Sunday, May 06, 2007

creative habits: subtraction

There are many myths surrounding creative people and the way they think and live, and one of the biggest, as any creative will tell you, is the myth that everything they touch turns to gold.

Sure, there are times when everyone has sudden bursts of effortless creativity. But there are just as many times when a seemingly insignificant creation was preceded by hours, even months or years, of grinding hard work and hair-tearing angst.

Ever curious, I’m always interested in the work habits of other creatives and one of my favorite books on the subject is The Creative Habit by international choreographer Twyla Tharp. “Creativity is not a gift from the gods,” she says, “ … it is the product of preparation and effort.”

When we first toy with a new idea or project, sensory intake increases dramatically as we consider feasibility and play with various viewpoints, forms, media, visuals, and other possibilities.

Tharp says that during this phase, she wants to place herself in a bubble of "monomaniacal absorption" where she’s fully invested in nothing but the task at hand.

She’s turned this process into a ritual she calls subtraction. “I list the biggest distractions in my life and make a pact, to myself, to do without them for a week.”

Her subtraction list includes:

Movies, multitasking (no reading on the StairMaster or eating while working), anything related to numbers such as contracts, bank statements, bathroom scales etc., and background music.

The first time I read this I thought, brilliant! Obvious, but brilliant. So at the start of my next project, I cut out several of my biggest distractions and, of course, thought more clearly and accomplished much more in a shorter period of time.

And then, being human, I forgot all about the ritual of subtraction until I recently re-read her book.

Timing was perfect. About to begin pre-production on an important project I decided that a little subtraction would work well this week. For me, this isn’t a hardship or applied discipline or forced structure. I genuinely find that subtracting for a week, or sometimes even just a day or two, really helps to put me in a different zone.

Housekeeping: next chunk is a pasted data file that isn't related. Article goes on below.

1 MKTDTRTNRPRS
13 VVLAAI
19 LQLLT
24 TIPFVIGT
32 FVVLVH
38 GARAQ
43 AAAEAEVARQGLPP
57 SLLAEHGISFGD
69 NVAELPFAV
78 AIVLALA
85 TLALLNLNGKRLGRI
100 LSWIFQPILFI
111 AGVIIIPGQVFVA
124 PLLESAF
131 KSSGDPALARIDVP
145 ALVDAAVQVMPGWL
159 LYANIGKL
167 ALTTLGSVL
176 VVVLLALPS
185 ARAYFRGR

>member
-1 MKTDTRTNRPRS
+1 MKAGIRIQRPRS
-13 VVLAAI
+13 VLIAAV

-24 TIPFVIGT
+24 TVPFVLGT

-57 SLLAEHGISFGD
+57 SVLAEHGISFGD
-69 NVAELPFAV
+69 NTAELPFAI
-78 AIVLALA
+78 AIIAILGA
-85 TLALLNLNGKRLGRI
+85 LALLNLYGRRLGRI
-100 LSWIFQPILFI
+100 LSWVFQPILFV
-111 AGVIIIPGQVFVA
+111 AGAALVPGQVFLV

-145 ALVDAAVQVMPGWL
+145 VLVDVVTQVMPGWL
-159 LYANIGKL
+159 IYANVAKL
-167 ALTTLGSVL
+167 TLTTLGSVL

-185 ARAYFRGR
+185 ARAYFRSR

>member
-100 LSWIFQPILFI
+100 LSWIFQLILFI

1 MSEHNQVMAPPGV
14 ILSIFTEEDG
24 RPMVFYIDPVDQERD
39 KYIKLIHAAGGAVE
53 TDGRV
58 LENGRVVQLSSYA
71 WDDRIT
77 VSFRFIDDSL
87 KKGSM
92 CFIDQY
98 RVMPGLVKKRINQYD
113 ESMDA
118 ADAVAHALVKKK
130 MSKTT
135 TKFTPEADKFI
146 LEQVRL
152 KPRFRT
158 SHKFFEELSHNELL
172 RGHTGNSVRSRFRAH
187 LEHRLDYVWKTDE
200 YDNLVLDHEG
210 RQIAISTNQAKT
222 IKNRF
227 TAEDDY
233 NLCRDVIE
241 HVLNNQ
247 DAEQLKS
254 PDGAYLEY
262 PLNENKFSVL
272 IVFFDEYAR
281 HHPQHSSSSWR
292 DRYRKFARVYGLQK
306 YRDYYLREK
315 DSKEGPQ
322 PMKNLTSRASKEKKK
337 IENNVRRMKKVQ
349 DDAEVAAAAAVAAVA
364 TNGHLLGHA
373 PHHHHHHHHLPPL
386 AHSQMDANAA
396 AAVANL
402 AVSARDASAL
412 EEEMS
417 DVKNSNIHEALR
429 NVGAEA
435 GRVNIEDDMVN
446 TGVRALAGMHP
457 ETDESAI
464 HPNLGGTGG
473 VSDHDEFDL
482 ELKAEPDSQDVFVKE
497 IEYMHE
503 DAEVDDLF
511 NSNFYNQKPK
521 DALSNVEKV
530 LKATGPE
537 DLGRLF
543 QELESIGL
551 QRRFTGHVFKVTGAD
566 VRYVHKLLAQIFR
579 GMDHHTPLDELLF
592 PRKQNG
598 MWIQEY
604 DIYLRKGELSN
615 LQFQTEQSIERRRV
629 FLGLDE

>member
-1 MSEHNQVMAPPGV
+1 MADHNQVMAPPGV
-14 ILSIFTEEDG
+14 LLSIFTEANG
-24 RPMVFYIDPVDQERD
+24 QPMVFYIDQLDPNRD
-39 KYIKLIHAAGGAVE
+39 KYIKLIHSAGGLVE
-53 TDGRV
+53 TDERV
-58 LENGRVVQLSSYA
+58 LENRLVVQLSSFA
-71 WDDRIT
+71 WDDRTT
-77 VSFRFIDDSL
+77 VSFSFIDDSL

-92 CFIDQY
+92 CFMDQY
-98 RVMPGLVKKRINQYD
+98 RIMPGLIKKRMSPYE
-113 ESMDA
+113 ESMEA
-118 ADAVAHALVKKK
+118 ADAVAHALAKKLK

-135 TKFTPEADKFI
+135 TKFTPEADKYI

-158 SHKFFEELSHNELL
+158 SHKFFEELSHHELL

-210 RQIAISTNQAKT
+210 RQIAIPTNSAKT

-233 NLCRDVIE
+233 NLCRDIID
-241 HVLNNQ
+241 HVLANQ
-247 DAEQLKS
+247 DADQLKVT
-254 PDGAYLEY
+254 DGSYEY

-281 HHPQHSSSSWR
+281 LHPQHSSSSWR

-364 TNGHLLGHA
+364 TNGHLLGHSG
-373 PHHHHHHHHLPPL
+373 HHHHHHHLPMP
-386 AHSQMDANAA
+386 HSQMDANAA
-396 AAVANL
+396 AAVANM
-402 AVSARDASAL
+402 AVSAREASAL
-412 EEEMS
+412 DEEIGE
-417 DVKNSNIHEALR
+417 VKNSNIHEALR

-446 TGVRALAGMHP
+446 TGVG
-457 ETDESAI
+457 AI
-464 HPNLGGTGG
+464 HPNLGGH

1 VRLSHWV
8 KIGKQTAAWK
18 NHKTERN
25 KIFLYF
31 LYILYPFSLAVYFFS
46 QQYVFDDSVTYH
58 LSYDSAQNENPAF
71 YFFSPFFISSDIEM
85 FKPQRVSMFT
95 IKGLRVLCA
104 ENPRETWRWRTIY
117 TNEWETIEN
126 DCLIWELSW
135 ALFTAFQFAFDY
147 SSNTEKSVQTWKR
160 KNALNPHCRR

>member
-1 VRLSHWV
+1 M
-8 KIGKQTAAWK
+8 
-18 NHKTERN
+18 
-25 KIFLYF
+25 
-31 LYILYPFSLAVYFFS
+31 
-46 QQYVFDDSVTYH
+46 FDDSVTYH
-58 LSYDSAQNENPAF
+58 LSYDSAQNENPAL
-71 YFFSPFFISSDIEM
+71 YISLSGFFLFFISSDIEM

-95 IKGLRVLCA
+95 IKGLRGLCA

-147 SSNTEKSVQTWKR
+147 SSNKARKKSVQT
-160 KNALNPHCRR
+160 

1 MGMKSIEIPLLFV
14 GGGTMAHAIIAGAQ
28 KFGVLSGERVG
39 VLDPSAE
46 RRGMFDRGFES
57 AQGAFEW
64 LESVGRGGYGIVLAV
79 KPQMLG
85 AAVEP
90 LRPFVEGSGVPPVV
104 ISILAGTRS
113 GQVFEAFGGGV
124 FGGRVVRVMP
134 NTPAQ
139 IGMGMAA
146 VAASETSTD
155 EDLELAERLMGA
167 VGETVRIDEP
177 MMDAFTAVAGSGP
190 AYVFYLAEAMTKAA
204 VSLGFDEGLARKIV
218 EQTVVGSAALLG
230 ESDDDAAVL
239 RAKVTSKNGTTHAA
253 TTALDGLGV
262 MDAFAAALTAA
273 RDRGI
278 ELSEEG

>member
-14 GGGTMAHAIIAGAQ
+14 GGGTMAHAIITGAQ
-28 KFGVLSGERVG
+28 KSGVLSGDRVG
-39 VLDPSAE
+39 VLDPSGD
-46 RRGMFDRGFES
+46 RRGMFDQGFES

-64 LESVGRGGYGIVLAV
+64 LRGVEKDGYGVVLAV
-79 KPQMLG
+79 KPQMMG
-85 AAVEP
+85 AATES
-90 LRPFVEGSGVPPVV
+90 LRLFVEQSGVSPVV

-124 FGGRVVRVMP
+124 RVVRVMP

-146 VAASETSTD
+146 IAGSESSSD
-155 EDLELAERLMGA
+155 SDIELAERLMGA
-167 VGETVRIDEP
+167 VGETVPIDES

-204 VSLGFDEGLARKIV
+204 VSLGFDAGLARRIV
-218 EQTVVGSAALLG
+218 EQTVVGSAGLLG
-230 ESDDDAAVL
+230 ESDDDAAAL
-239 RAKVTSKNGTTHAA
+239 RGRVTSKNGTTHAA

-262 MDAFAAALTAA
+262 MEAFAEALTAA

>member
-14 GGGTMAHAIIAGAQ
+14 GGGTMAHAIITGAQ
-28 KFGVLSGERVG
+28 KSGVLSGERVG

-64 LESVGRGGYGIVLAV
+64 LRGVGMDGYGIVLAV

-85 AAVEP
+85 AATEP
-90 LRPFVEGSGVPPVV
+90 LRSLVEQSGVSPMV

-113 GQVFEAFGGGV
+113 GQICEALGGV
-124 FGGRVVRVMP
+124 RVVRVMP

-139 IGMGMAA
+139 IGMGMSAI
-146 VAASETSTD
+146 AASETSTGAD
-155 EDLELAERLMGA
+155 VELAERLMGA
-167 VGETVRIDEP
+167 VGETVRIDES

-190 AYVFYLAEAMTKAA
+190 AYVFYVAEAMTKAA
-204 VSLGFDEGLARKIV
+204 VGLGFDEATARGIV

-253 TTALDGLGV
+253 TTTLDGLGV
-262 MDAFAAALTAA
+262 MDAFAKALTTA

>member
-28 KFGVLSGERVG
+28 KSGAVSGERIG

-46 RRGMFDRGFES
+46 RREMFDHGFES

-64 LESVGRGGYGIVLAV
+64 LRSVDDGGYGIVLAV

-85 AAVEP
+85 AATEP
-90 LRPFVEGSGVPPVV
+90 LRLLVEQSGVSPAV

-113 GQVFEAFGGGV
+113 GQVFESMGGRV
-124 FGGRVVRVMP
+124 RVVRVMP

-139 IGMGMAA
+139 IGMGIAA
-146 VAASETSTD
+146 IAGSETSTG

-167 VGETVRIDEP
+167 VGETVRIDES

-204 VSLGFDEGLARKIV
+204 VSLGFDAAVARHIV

My subtraction list includes:

Television & radio.
Daily newspaper.
Personal email, snailmail, phone calls.
Shopping of any kind ( … so I need to get milk and cookies in!)

As well as subtracting, I also add a few simple things that feed my soul such as nightly bubble baths, evening candlelight versus electric light, extended walks on the beach, and music.

What creative rituals or processes work well for you? Do you add or subtract things from your life? What are your distractions?


Jeff Roberts said...

I have to get away from distractions like the internet and e-mail and all the food calling to me from the kitchen.

It doesn't necessarily have to be a quiet place, though. At work I might find an empty conference room, and I like to write while my daughter is in violin class at the fine arts building of our local college. The place is a cacophony of squeaky violins, french horn duets and pounding tri-toms, but it's a nice creative vibe.

I also like putting pencil to paper. At work we have tools to model the software, and I may put my designs into them eventually, but I like a pencil and a big sheet of 11x17 paper to start with. When working on a story I like to start in longhand, then edit that first draft into the laptop later. There's something about shaping each letter that seems to help coax the story from the right brain.

Cazzie!!! said...

I shop fortnightly so I dont have to battle the crowds and waste my time there. Then, I find I enjoy the experience and the people more.
I don't read the paper any more, because it is all doom and gloom.
I won't place myself around negative people anymore, they just zap my energy.

I make sure I have me time daily.
I make sure I get back to nature even for 5 minutes a day
I make sure I keep mu own promise to be good to my body and exercise :)

I try to watch my thoughts, and if I de-rail, I can laugh I off and begin again :)

dinahmow said...

Things I try to subract? The *^%*!!telephone!